Tuesday, December 3, 2019

Dwolfggy Puzzles

Is this mutt a wolf or a dog? 

It could be that at its age it is genetically equidistant from modern domestic dogs and modern wolves.  It could also plausibly represent a population from which dogs had already been drifting as a human-controlled population.

If the pup represents the dog branch, it'll be interesting to see finer hypotheses on how it's specific adaptations contributed to the lifestyle and mega-hunting in this harsh region. 

"Russian Scientists present ancient puppy found in permafrost" via AP

Sunday, November 24, 2019

Brachyceros in Baden (Horvath, 2019)

Back to a subject of critical importance to the development of the Beaker Phenomenon and its life ways.

Tunde Horvath examines "Cattle Deposits of the Late Copper Age and Early Bronze Age in Hungary"

The paper is about cattle burials, but something else caught my attention.

from Fig 3. "Idealized picture of Budakalasz" (Judit Torma, 2005)
Although there is a smattering of research on classifying cattle races in archaeological deposits, archaeology is only now beginning to take the racial classification of domesticated animals seriously, or at least archaeologists have renewed faith that these questions can be settled with modern methods of verification.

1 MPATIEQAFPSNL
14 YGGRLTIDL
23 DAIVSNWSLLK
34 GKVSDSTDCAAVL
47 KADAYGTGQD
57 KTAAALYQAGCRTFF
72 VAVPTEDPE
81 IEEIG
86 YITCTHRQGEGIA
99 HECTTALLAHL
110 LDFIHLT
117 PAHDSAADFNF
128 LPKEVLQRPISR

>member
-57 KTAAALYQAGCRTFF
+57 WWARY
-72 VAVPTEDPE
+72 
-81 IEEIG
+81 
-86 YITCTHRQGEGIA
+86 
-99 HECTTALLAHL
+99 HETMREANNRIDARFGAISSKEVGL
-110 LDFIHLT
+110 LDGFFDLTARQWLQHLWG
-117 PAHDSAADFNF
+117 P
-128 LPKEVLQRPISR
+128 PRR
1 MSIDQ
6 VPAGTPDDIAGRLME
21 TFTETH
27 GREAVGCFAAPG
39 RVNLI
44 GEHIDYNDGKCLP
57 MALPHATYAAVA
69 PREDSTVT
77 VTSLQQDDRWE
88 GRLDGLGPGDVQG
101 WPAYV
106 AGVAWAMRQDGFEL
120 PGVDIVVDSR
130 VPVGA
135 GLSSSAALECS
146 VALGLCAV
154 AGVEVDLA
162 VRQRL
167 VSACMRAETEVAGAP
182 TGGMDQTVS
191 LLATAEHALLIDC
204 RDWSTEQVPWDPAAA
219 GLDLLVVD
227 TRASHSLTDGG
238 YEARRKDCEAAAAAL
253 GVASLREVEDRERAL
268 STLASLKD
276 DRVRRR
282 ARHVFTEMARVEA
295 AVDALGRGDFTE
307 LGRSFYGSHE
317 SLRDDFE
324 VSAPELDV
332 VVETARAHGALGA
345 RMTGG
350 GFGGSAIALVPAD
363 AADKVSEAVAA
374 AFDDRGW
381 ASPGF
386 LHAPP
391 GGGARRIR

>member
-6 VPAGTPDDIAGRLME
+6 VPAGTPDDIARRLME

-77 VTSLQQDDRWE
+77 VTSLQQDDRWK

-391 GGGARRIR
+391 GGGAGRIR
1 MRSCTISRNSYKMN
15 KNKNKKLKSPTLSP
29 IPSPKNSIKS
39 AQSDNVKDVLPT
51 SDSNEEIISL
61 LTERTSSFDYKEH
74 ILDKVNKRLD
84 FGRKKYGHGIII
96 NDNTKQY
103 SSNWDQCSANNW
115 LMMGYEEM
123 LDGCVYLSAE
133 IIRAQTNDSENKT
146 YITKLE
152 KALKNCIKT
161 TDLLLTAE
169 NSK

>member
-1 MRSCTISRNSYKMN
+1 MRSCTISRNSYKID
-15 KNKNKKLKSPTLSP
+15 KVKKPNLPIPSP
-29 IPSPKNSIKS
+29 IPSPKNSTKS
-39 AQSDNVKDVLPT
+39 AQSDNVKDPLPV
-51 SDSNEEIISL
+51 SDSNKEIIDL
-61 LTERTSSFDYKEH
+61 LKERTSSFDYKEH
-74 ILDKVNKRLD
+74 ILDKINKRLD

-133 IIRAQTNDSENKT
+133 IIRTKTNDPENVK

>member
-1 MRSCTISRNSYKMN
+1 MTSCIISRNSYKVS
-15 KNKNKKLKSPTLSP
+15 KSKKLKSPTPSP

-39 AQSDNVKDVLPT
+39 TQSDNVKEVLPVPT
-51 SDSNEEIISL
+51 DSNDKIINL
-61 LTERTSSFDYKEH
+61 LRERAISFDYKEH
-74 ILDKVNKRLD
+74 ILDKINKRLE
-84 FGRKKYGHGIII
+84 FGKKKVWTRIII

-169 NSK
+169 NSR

This Horvath paper is one of the few examples that I can think of where he has clearly separated the brachyceros/longifrons and frontilis races from the common taurine beef cattle.  Identifying the longifrons (the long face, short head) is important because these are commonly used as dairy cattle and they spread rapidly throughout the continent and North Africa about the time of the Bell Beakers.

They were identified as being present as early as the Late Neolithic in the Swiss Cultures, but here they are clearly present throughout the Baden Culture horizon including Hungary.  Importantly, he points to the heterogeneity of the cattle sub-species within these cultural contexts which suggests an intent to use animals with different characteristics for certain purposes, such as dairying, traction, ranging, etc.

An excerpt: